Oh to spend two days mingling with hundreds of like-minded conspirators, social entrepreneurs, movers and shakers! The 2010 Global Social Venture Conference at UC Berkeley this week surpassed all expectations.

BLISS won a spot as one of 16 finalists selected from over 500 entries from across the globe. Bad news: We didn’t win the Social Impact award we were nominated for – it went to WeCare Solar, who use solar technology to improve maternal healthcare in Africa. Good news: The competition was only part of the 2 days of fun-filled inspiration—panels, discussions, speakers and conversations with inspiring folks in the world of social entrepreneurship.

The most riveting speaker was Wilford Welch, keynote on the final day, a former diplomat and do-er of numerous amazing things that cannot all be listed here, one of which is his groundbreaking new book: Tactics of Hope: How Social Entrepreneurs Are Changing The World, with 7 case studies on social entrepreneurs. In describing the group of young, aspiring entrepreneurs that were his audience, he said:

“You are all impatient to make a difference, to change the world. And don’t you dare lose that impatience!”

These words rang so true for me—I have felt this impatience every day since BLISS took off. I am impatient to scale so we don’t have to turn eager girls away, impatient to get our beautiful handbags in the market, impatient to observe impact, impatient to get our story heard, impatient to work with the bigger players in the worlds of education and fashion. I knew from the smiling nods around the room that Welch’s words resonated with hundreds of other similarly impatient young entrepreneurs in the room.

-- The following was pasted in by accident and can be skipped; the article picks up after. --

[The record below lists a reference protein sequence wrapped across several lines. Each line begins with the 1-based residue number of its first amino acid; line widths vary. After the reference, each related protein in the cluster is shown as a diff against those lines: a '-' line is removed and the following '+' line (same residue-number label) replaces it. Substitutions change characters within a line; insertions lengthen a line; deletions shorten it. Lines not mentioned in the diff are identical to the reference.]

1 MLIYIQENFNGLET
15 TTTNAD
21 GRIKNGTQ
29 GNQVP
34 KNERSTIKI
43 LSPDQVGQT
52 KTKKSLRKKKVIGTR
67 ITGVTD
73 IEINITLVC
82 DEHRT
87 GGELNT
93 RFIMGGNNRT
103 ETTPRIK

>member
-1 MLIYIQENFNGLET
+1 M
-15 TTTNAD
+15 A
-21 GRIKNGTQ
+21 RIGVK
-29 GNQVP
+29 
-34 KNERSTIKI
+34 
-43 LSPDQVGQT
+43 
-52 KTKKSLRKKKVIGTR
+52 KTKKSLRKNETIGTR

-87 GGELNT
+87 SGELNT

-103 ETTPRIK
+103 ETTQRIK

With social entrepreneurship increasingly becoming sexy, and a mainstream concept that everyone wants to be a part of, the lines between it and traditional philanthropy/nonprofits/charities are becoming blurry. There has some debate about laying down the ‘Holy Principles’ that define social entrepreneurship. It was thus timely for Welch to outline qualities he defined as being characteristic of social entrepreneurs.

He described them as those who “boundary-ride” between social paradigms and conventional beliefs, who think about systemic change when solving social problems, and if they can also make money while doing that, all the better. The hallmark of their innovation is replicable and sustainable models. To drive this point home, Welch quoted Bill Drayton, founder of Ashoka: “Our job is not to give people fish, it’s not to teach them how to fish, it’s to build new and better fishing industries.” Social entrepreneurs collaborate across traditional boundaries, and are happy to establish unnatural partnerships, including inter-generational ones. They listen at the local level, and redesign their solutions to fit community needs. They create legal and financial structures that make sense.